BMW's Hydrogen Hopes
Hydrogen may never be feasible as a fuel for vehicles, but BMW is pushing ahead anyway with an advanced hydrogen-gas combustion hybrid.
For several years, BMW has been building custom prototypes of luxury cars that can switch between hydrogen and gasoline in an internal-combustion engine. Now, the automaker is touting a version that has gone through rigorous product-development steps, so that it could theoretically be mass-manufactured–although BMW will make only 100 of them and give them away to a privileged group of as-yet-unnamed celebrities and politicians.
Many observers feel hydrogen as a transportation energy source is a far-out proposition. With this move, BMW has at least made a strong case that it will be more practical to burn hydrogen in a traditional internal combustion engine than to pass it through fuel cells to produce electricity to drive electric motors.
The question now is whether BMW’s project really pushes hydrogen cars any closer to adoption, or just represents a refinement of the necessary engineering details.
“They have come down on the side of “OK, if we are going to use hydrogen, using it in an internal combustion engine specially designed for that purpose is the better technology path,” rather than trying to bring brand-new technology to market, says John Heywood, director of the Sloan Automotive Laboratory at MIT. “I think it’s a technical judgment they are making, and maybe it’s got a mid-term, as opposed to a long-term, timescale. They are a high-performance-engine, fun-to-drive-car company. That is their culture, so this fits in with that culture.”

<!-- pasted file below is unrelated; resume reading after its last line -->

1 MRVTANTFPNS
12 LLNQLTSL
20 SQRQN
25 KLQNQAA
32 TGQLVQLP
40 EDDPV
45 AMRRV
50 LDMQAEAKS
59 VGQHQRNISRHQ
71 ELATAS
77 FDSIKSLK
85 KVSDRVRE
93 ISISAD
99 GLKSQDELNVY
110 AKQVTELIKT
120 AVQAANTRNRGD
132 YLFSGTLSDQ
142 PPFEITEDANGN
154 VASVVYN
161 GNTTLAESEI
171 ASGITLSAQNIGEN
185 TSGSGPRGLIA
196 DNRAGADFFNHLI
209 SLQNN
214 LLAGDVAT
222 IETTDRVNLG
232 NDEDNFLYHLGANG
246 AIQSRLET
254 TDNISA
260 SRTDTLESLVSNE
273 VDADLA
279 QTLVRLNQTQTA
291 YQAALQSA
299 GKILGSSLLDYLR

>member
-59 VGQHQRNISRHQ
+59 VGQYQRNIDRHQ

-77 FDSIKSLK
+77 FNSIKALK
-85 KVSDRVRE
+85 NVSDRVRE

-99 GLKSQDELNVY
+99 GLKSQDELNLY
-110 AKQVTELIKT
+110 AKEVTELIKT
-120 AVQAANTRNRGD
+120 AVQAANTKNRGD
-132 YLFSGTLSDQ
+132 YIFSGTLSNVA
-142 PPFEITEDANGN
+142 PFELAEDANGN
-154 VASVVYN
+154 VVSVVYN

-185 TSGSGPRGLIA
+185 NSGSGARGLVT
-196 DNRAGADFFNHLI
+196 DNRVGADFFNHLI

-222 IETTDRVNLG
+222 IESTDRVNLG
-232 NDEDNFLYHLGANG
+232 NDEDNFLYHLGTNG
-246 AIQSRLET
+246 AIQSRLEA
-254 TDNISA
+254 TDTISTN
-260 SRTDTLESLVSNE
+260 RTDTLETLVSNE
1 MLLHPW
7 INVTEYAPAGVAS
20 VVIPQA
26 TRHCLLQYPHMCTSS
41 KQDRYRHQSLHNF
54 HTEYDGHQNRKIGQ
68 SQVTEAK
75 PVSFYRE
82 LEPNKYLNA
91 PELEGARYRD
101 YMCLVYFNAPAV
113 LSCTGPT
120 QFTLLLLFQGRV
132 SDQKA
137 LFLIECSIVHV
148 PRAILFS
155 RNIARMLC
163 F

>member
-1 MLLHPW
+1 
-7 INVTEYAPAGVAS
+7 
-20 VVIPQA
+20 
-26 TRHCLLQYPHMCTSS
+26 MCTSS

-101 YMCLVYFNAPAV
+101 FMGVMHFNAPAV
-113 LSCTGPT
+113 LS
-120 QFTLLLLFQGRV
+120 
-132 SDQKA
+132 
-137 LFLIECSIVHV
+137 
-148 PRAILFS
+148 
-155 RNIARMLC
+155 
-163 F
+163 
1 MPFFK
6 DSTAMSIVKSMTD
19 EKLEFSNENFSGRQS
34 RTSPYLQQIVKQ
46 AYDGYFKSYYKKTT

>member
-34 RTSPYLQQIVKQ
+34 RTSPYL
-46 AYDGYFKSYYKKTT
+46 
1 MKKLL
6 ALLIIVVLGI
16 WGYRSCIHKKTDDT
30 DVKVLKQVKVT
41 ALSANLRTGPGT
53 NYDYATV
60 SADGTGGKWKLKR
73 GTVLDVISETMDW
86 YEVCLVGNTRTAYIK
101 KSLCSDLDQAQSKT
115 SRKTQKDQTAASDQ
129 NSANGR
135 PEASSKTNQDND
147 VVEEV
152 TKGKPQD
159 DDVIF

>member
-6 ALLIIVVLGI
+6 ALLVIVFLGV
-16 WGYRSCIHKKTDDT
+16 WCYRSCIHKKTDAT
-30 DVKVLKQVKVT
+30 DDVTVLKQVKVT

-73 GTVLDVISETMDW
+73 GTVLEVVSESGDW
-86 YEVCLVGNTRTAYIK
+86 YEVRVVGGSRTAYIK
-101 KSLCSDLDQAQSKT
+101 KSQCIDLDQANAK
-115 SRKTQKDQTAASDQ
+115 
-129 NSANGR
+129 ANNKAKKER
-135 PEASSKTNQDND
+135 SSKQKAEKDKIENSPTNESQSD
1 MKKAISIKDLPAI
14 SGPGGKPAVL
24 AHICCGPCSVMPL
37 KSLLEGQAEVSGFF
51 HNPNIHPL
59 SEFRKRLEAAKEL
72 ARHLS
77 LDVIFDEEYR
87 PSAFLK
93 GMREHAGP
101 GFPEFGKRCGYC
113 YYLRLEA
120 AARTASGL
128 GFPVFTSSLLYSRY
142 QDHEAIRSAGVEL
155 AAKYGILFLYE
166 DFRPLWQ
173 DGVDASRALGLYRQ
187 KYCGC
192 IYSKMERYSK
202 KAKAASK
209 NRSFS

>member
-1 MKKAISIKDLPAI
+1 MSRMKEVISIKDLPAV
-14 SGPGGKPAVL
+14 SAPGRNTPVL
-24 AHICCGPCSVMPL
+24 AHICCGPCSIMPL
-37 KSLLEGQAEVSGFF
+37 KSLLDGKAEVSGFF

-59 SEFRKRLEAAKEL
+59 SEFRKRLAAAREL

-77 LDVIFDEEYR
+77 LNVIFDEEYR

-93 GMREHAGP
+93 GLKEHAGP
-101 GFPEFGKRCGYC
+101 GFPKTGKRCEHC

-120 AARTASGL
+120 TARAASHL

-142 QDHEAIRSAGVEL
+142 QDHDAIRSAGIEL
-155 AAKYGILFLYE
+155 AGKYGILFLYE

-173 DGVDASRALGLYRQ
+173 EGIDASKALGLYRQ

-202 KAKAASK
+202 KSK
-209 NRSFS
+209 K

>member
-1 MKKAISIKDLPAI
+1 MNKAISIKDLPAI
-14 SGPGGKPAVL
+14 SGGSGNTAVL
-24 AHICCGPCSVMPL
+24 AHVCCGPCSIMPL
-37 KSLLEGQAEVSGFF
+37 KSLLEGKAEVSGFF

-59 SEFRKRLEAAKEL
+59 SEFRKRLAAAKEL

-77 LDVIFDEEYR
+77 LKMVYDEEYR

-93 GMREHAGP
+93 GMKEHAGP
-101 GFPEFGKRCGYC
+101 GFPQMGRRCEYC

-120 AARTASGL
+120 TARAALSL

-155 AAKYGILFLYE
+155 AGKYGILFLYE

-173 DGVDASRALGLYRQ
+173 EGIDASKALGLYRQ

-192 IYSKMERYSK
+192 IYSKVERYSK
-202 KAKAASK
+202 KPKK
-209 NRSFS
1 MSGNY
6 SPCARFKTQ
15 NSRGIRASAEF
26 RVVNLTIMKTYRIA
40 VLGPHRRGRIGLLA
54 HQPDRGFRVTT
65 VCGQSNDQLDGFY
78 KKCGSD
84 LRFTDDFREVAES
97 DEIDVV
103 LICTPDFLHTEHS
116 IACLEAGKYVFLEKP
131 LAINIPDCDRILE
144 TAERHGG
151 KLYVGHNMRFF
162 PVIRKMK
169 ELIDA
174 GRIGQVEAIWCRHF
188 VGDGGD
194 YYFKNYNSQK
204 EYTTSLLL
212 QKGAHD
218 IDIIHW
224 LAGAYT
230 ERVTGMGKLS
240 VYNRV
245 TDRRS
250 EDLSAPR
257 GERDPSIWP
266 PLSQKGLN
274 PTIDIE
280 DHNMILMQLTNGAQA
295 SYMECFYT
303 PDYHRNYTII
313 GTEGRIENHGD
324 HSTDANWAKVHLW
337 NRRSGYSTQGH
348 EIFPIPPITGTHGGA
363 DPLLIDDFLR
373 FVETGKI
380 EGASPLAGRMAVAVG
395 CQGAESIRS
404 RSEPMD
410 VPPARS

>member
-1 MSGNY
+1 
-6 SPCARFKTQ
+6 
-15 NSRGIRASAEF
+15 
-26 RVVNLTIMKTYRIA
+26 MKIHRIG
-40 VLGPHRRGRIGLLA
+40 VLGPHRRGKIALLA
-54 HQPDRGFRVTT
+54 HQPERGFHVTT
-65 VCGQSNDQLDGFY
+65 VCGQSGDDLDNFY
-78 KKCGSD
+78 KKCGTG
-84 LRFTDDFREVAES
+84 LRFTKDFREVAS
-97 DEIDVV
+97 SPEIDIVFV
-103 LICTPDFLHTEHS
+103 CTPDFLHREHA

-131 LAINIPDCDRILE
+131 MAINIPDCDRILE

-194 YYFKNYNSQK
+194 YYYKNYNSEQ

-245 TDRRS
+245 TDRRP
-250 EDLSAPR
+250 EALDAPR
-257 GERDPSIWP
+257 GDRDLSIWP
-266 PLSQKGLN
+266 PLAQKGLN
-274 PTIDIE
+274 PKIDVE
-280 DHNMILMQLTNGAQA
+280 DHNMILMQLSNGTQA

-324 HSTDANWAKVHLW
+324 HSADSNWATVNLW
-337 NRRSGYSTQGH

The hydrogen/gasoline prototype is based on BMW’s 7 series sedans, many of which retail for more than $100,000. (No price has been set on the new hybrid, since the car will not be sold.) The vehicle has a super-insulated tank that stores liquid hydrogen at minus-480 degrees F, and a special fuel-injection system that can switch between gasoline and hydrogen. The engine can pack a 260-horsepower wallop while burning hydrogen–something that an electric car powered by a hydrogen fuel cell cannot now do in such a large car, BMW says.
Thomas Korn, senior project engineer for BMW’s hydrogen program in Oxnard, CA, says the new car boasts not only high performance, but also low emissions. Hydrogen combustion leads to the formation of nitrogen oxides, but BMW’s new car has sophisticated control systems that optimize the concentrations of hydrogen being burned and the engine timing, to minimize or eliminate the formation of nitrogen oxides.
Should a demand ever emerge for such cars, BMW could theoretically mass-produce them, Korn says. Unlike an earlier batch of 12 hydrogen-powered prototypes made by BMW, the new car has gone through brutal longevity tests, and uses parts that can be mass-manufactured by suppliers, rather than one-off, custom-crafted components.